When the Green Bay Packers moved on from Mike McCarthy to Matt LaFleur as head coach, the idea was to take the offense into the modern era. Overall, the transition has been a plus. Even after an eight-point performance against the San Francisco 49ers, the Packers are seventh in offensive DVOA through Week 12, sixth in passing DVOA and fourth on the ground.

In one specific way, the Packers have gotten modern. Aaron Rodgers has the most pass attempts on run-pass options (RPOs) in the league this season. He already has more RPO pass attempts through 11 games (34) than he did through 16 games in 2018 (24). But there’s a slight problem; Green Bay’s RPOs haven’t been particularly effective.

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Per Sports Info Solutions, the Packers have minus-1.9 Expected Points Added on Rodgers’s 34 attempts with a positive play rate (percentage of plays with positive EPA) of just 38.2%. Those figures are well below where Rodgers and the Packers were on RPOs last season.

Aaron Rodgers RPO Attempts, 2018-2019

YearRPO AttemptsEPAPositive Play%
2018243.162.5%
201934-1.938.2%

The general idea behind the RPO is with a run and pass option built into the same play, the quarterback can use either a pre- or post-snap read to hand the ball off or throw. With the play based on what the defense is giving, the offense generally gets the advantage of choosing the correct option. A 38.2% positive play rate suggests either the correct option isn’t being chosen or there’s something wrong with the options overall.

One thing stands out this season with Rodgers’s RPO attempts — the number of throws that come behind the line of scrimmage. So far, 19 of Rodgers’s 24 attempts have been behind the line, a 55.9% rate. 12 quarterbacks have thrown at least 10 passes off RPOs this season and only Kyler Murray has a higher rate of attempts behind the line (59.1%). Only one other quarterback (Carson Wentz, 36.4%) is above 30%.

PlayerRPO Attempts% Behind LineRPO EPAPositive Play%
Aaron Rodgers3455.9%-1.938.2%
Baker Mayfield3228.1%8.054.5%
Patrick Mahomes2528%11.084%
Kyler Murray2259.1%2.643.5%
Carson Wentz2236.4%-2.350%
Josh Allen219.5%2.661.9%
Dak Prescott2025%9.970%
Deshaun Watson1612.5%5.568.8%
Matt Ryan1216.7%3.875%
Kyle Allen1118.2%3.054.5%
Tom Brady1127.3%-3.527.3%
Daniel Jones1020%5.040%

Part of this comes down to how often the pass option for Green Bay’s RPO has been a screen. 16 of Rodgers’s 34 attempts (47%) have been screens this season and while a screen can be its own form of deception, putting it on the back of an RPO kind of takes away what makes both screens and RPOs effective.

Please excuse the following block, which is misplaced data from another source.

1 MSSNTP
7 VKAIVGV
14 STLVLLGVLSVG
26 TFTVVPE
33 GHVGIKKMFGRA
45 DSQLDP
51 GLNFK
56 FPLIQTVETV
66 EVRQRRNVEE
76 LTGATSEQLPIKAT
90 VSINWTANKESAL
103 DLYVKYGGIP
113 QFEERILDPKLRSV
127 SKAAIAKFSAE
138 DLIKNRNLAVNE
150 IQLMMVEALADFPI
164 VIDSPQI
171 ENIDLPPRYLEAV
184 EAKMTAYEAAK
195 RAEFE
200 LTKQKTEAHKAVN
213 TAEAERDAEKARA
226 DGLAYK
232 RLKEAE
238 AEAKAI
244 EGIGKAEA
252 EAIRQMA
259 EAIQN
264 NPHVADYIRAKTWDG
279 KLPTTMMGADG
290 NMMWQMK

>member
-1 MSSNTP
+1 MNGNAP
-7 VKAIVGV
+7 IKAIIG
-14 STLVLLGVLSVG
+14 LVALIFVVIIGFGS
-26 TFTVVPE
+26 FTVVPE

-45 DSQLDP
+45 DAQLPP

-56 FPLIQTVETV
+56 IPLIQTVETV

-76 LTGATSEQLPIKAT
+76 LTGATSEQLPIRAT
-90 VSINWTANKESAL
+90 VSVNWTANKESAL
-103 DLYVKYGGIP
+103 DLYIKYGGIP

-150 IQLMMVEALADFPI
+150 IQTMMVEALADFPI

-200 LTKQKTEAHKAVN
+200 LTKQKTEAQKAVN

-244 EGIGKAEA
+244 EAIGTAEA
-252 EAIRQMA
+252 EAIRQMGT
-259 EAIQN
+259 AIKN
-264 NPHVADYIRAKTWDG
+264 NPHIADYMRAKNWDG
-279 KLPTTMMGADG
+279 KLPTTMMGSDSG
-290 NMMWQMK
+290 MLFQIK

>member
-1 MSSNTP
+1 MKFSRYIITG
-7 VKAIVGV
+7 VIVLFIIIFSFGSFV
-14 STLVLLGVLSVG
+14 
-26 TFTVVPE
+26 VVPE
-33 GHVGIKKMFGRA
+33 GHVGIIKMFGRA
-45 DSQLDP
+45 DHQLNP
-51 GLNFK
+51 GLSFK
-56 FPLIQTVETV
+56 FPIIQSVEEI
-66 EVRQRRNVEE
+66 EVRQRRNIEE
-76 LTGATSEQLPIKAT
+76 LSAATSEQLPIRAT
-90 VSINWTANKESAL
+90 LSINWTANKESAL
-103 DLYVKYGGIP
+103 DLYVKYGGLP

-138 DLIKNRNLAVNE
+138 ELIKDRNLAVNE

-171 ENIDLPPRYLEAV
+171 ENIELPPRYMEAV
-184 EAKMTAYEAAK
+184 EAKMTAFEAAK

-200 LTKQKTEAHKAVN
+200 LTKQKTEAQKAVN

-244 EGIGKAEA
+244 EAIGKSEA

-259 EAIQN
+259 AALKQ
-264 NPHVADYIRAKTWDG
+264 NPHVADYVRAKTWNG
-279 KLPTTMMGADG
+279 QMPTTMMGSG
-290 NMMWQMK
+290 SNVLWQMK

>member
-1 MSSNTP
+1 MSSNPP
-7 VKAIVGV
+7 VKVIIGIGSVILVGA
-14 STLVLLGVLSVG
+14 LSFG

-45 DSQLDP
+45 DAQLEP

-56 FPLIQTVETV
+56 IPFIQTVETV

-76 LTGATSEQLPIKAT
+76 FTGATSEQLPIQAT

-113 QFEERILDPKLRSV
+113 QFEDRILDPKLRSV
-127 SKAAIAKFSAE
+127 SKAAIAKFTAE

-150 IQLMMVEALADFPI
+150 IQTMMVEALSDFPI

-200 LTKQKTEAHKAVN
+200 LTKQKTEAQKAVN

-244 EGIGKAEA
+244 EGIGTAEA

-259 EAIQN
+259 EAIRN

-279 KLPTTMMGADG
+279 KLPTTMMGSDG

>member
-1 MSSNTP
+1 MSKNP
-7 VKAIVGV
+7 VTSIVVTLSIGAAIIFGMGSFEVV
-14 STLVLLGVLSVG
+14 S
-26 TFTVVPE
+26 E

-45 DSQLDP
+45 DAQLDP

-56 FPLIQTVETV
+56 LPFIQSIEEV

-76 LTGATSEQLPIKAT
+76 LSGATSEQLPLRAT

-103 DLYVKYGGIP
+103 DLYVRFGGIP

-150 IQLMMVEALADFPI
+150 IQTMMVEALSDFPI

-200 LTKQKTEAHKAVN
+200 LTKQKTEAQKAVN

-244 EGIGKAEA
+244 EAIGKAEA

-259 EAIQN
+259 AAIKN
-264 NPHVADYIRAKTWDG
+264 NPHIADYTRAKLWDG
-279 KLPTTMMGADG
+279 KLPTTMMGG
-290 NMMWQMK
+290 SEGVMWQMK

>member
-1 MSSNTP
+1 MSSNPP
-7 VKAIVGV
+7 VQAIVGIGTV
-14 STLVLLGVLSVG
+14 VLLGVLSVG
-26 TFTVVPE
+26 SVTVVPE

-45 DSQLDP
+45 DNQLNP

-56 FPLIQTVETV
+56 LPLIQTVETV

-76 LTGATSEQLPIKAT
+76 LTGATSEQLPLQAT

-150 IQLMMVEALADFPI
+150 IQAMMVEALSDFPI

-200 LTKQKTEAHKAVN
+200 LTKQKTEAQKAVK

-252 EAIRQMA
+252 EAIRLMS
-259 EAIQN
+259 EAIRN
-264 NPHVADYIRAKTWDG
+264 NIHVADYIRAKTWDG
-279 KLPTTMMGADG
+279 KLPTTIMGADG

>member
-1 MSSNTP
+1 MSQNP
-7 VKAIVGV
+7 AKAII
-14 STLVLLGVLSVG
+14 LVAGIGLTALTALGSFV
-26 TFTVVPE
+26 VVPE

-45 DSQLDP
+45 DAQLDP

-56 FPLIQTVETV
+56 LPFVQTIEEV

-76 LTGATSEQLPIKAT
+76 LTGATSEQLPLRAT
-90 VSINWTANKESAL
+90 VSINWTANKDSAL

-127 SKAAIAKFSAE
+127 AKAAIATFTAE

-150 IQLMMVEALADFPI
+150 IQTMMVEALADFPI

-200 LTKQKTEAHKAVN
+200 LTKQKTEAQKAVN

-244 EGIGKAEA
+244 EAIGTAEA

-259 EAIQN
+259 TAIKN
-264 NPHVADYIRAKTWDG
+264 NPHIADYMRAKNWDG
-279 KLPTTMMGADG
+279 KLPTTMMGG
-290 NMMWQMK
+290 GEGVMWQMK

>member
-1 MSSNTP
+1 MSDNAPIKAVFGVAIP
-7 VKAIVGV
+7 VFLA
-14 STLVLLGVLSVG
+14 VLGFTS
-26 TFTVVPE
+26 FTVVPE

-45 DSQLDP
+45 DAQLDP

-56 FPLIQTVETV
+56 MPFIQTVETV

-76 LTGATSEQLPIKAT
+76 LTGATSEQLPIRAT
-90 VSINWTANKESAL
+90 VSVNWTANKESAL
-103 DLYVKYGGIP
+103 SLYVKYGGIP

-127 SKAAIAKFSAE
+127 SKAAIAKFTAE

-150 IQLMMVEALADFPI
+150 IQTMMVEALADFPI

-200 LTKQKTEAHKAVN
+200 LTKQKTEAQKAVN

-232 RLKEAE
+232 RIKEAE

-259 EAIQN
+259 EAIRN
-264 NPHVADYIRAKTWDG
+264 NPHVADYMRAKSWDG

On the play below from Green Bay’s Week 12 game against San Francisco, the Packers had a 1st and 10 in plus territory. The Packers motioned Geronimo Allison (81) from the right slot to a trips bunch on the left side of the formation. At the snap, Allison went out for a screen while the two receivers in front blocked their two defenders. But K’Waun Williams (24) traveled with Allison and was able to cut through and chase Allison down for a gain of only two yards. Green Bay couldn’t take advantage of numbers either in the box for the run or outside for the pass.

A big disadvantage of screens off RPOs is they typically need wide receivers to set up the downfield blocking instead of offensive linemen and if you were to choose a position group to block, you’d probably choose the one that has it in the job description.

The Packers are, in fact, a good screen team when they run the play more traditionally.

Packers Screens, 2019

Screen TypeAttemptsEPA/PlayPositive Play%
RPO160.0750%
Non-RPO170.4370.6%

RPO screens haven’t been massively successful league-wide over the past year and a half. Despite a respectable 52.5% positive play rate, teams have averaged just 0.03 EPA per attempt since the start of 2018. That’s well below the efficiency of the other highly targeted route on the end of an RPO — the slant.

RPO Routes, 2018-2019

RPO Target RouteEPA/AttPositive Play%
Screen0.0352.5%
Slant0.2859.8%

Just one of Rodgers’s RPO attempts this season has gone to a slant, an incomplete pass against the Chicago Bears in Week 1. Overall, the Packers are a decent slant team, though it’s not a fixture in the offense. Rodgers has targeted just 22 slants this season (13th most in the league) and has averaged 0.10 EPA per play with a 59.1% positive play rate. Green Bay could benefit by working the middle of the field with slants a little more often off RPOs, especially on first down to ensure a positive play. 20 of Green Bay’s RPO passes this season have come on first down and just 35% of them have produced positive EPA.

Of course, there are also some more fun and effective wrinkles in the Green Bay RPO game. Here is a screen that did work against the 49ers. This time on a 2nd and 5 from under center. Davante Adams was the target from the slot and was able to turn the corner for a gain of 10.

The Packers have been up and down finding out what has and hasn’t worked for the offense throughout the season. They seem to like the options an RPO presents but there is still a potential improvement for design and execution on those concepts that would give the offense an even bigger advantage for the rest of the season and beyond.